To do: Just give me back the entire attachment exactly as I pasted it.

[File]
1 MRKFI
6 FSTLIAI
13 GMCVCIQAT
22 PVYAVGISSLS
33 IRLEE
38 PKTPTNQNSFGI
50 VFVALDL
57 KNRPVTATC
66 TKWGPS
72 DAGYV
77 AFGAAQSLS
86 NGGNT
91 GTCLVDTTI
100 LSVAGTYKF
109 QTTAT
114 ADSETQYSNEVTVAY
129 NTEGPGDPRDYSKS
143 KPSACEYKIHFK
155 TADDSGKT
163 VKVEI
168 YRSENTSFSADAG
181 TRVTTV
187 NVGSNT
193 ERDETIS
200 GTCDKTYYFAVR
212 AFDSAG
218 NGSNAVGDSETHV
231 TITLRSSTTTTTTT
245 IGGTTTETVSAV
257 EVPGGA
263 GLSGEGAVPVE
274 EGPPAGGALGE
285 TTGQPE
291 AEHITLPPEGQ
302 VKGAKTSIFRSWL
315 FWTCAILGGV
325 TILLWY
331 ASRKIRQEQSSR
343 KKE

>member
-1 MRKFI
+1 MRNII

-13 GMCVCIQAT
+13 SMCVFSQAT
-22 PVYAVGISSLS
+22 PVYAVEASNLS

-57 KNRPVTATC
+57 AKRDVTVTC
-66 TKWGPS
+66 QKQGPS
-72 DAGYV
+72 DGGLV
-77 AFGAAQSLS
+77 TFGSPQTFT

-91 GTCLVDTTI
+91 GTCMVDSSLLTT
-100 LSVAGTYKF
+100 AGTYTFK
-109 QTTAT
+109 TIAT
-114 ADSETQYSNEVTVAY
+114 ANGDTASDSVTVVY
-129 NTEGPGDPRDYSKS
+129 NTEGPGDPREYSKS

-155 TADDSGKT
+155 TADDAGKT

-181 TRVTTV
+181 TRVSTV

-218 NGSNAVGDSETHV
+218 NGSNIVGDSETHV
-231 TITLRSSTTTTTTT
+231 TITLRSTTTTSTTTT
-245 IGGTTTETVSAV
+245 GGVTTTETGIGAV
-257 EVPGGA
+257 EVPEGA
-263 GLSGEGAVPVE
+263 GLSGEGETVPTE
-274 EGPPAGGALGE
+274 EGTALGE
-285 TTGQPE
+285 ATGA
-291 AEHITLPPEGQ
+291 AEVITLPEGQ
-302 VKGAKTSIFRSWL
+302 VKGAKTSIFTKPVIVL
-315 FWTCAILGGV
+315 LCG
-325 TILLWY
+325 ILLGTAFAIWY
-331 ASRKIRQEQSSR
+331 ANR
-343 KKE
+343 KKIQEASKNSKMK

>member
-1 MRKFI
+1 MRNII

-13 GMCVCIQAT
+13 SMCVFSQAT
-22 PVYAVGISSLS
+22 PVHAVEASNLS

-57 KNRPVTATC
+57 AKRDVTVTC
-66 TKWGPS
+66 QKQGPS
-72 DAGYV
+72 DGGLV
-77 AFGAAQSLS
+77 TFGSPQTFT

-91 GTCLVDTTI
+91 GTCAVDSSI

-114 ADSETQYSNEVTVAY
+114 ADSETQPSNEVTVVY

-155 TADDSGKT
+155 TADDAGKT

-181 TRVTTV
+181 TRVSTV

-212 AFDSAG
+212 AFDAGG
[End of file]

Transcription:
1 MRKFI
6 FSTLIAI
13 GMCVCIQAT
22 PVYAVGISSLS
33 IRLEE
38 PKTPTNQNSFGI
50 VFVALDL
57 KNRPVTATC
66 TKWGPS
72 DAGYV
77 AFGAAQSLS
86 NGGNT
91 GTCLVDTTI
100 LSVAGTYKF
109 QTTAT
114 ADSETQYSNEVTVAY
129 NTEGPGDPRDYSKS
143 KPSACEYKIHFK
155 TADDSGKT
163 VKVEI
168 YRSENTSFSADAG
181 TRVTTV
187 NVGSNT
193 ERDETIS
200 GTCDKTYYFAVR
212 AFDSAG
218 NGSNAVGDSETHV
231 TITLRSSTTTTTTT
245 IGGTTTETVSAV
257 EVPGGA
263 GLSGEGAVPVE
274 EGPPAGGALGE
285 TTGQPE
291 AEHITLPPEGQ
302 VKGAKTSIFRSWL
315 FWTCAILGGV
325 TILLWY
331 ASRKIRQEQSSR
343 KKE

>member
-1 MRKFI
+1 MRNII

-13 GMCVCIQAT
+13 SMCVFSQAT
-22 PVYAVGISSLS
+22 PVYAVEASNLS

-57 KNRPVTATC
+57 AKRDVTVTC
-66 TKWGPS
+66 QKQGPS
-72 DAGYV
+72 DGGLV
-77 AFGAAQSLS
+77 TFGSPQTFT

-91 GTCLVDTTI
+91 GTCMVDSSLLTT
-100 LSVAGTYKF
+100 AGTYTFK
-109 QTTAT
+109 TIAT
-114 ADSETQYSNEVTVAY
+114 ANGDTASDSVTVVY
-129 NTEGPGDPRDYSKS
+129 NTEGPGDPREYSKS

-155 TADDSGKT
+155 TADDAGKT

-181 TRVTTV
+181 TRVSTV

-218 NGSNAVGDSETHV
+218 NGSNIVGDSETHV
-231 TITLRSSTTTTTTT
+231 TITLRSTTTTSTTTT
-245 IGGTTTETVSAV
+245 GGVTTTETGIGAV
-257 EVPGGA
+257 EVPEGA
-263 GLSGEGAVPVE
+263 GLSGEGETVPTE
-274 EGPPAGGALGE
+274 EGTALGE
-285 TTGQPE
+285 ATGA
-291 AEHITLPPEGQ
+291 AEVITLPEGQ
-302 VKGAKTSIFRSWL
+302 VKGAKTSIFTKPVIVL
-315 FWTCAILGGV
+315 LCG
-325 TILLWY
+325 ILLGTAFAIWY
-331 ASRKIRQEQSSR
+331 ANR
-343 KKE
+343 KKIQEASKNSKMK

>member
-1 MRKFI
+1 MRNII

-13 GMCVCIQAT
+13 SMCVFSQAT
-22 PVYAVGISSLS
+22 PVHAVEASNLS

-57 KNRPVTATC
+57 AKRDVTVTC
-66 TKWGPS
+66 QKQGPS
-72 DAGYV
+72 DGGLV
-77 AFGAAQSLS
+77 TFGSPQTFT

-91 GTCLVDTTI
+91 GTCAVDSSI

-114 ADSETQYSNEVTVAY
+114 ADSETQPSNEVTVVY

-155 TADDSGKT
+155 TADDAGKT

-181 TRVTTV
+181 TRVSTV

-212 AFDSAG
+212 AFDAGG